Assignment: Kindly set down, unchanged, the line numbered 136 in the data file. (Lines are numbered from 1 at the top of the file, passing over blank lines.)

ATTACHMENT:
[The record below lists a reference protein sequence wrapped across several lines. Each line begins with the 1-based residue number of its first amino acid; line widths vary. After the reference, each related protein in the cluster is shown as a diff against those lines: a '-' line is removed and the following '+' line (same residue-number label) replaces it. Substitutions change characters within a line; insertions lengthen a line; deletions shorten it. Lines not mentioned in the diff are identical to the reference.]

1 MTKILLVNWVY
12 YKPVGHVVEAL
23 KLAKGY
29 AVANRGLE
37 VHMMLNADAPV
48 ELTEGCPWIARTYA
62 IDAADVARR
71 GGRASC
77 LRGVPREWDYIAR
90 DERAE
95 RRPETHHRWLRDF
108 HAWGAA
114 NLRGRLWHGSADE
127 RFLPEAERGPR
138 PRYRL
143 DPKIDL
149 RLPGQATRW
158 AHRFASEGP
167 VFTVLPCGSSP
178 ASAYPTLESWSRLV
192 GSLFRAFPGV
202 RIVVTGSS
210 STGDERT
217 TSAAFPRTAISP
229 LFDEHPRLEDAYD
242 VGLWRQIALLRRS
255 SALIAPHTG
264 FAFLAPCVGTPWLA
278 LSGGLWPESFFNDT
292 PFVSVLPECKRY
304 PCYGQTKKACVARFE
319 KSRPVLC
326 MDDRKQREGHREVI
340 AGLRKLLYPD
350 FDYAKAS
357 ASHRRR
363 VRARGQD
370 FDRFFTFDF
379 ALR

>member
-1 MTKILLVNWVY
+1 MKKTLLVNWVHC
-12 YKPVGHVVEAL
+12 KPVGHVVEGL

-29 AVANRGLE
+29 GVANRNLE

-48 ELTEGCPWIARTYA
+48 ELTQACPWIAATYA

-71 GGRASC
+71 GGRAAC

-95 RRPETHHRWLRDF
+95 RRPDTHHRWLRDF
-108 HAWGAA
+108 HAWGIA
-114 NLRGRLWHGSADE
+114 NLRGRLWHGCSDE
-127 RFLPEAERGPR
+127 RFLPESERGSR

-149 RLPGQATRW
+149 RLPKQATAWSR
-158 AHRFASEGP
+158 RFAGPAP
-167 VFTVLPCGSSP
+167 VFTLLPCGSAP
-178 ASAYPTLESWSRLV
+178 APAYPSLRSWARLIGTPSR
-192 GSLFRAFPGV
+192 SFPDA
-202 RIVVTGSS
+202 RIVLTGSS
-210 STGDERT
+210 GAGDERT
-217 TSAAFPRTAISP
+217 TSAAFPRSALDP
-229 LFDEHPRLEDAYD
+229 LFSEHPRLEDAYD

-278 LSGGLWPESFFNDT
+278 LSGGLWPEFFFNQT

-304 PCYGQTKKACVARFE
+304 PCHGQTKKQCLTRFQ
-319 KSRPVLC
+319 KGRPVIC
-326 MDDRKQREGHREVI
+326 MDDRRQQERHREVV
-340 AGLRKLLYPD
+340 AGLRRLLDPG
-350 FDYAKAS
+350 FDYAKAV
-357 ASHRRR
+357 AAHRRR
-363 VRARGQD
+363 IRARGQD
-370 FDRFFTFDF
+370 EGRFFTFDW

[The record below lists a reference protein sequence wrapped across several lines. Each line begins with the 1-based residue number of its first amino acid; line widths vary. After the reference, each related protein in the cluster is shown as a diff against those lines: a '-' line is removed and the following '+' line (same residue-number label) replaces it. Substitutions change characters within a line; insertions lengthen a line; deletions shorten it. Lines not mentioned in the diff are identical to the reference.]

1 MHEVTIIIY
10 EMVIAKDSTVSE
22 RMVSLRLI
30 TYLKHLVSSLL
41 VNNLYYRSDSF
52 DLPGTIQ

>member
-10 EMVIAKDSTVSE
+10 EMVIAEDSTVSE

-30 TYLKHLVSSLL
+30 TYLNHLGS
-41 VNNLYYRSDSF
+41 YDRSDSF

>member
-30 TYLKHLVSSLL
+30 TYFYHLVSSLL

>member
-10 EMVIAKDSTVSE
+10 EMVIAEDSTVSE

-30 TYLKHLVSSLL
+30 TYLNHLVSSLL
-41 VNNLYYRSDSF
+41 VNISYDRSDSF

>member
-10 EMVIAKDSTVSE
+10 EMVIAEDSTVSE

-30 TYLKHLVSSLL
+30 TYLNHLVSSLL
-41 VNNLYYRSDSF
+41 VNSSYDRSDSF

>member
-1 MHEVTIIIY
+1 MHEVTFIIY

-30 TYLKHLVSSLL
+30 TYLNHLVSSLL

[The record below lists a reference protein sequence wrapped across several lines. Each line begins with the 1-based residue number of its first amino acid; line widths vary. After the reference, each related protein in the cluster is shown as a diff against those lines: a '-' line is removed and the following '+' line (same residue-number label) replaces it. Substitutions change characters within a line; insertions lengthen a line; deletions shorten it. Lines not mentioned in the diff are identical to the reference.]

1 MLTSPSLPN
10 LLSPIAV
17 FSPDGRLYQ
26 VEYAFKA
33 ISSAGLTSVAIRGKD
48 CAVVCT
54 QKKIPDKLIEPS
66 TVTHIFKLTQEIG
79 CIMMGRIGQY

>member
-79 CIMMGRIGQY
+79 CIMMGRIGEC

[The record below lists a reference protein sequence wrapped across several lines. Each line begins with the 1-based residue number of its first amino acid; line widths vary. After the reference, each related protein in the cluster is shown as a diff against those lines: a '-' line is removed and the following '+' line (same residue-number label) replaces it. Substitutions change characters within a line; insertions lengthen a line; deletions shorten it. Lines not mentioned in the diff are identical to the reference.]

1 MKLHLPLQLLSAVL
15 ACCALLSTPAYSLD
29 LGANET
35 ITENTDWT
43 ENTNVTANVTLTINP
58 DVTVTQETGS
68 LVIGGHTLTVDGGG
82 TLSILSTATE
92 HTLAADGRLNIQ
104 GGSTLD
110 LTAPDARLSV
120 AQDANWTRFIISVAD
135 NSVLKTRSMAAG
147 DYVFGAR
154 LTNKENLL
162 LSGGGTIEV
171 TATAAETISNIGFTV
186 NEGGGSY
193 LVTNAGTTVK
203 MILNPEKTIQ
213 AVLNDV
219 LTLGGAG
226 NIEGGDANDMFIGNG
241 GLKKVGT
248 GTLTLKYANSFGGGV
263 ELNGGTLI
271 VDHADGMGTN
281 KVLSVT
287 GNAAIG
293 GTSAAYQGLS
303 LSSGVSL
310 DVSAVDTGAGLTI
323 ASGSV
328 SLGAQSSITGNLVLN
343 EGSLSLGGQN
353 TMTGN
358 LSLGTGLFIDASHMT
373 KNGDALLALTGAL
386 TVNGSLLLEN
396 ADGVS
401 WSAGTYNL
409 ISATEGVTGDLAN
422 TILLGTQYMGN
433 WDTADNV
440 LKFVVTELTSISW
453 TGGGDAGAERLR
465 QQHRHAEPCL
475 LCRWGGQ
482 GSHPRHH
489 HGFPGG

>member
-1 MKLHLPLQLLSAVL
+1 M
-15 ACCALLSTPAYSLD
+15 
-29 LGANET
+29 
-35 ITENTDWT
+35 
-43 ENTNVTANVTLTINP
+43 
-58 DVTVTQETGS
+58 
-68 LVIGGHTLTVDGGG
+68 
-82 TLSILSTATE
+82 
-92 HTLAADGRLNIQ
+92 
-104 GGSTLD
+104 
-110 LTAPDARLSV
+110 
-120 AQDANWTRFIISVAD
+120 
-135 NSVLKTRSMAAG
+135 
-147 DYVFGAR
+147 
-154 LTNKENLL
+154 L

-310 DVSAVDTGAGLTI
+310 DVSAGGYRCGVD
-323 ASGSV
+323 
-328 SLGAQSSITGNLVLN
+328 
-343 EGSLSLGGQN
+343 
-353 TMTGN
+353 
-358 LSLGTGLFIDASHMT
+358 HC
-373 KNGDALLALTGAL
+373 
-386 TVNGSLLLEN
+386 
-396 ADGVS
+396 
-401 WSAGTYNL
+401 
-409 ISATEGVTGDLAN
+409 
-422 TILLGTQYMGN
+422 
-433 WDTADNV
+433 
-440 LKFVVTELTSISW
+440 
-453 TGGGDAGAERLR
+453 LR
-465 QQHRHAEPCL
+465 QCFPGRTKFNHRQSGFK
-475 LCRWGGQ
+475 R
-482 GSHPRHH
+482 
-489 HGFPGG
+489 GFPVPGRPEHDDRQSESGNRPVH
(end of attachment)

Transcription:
26 VEYAFKA